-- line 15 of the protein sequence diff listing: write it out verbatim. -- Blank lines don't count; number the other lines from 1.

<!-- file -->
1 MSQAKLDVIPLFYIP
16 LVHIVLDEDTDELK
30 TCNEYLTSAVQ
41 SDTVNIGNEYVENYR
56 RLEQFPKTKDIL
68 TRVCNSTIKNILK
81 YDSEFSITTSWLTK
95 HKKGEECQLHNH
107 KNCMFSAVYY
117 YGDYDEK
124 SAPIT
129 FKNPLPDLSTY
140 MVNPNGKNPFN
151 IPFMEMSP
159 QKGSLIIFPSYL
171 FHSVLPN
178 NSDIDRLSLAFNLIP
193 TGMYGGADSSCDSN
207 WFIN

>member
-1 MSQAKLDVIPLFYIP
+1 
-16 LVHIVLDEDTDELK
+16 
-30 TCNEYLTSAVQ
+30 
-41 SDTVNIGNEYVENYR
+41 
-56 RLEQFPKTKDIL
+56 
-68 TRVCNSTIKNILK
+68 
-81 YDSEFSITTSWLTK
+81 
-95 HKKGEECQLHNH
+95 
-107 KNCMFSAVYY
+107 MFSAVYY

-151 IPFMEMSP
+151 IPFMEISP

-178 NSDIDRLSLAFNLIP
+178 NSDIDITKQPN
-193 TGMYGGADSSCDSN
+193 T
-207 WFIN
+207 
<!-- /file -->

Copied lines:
159 QKGSLIIFPSYL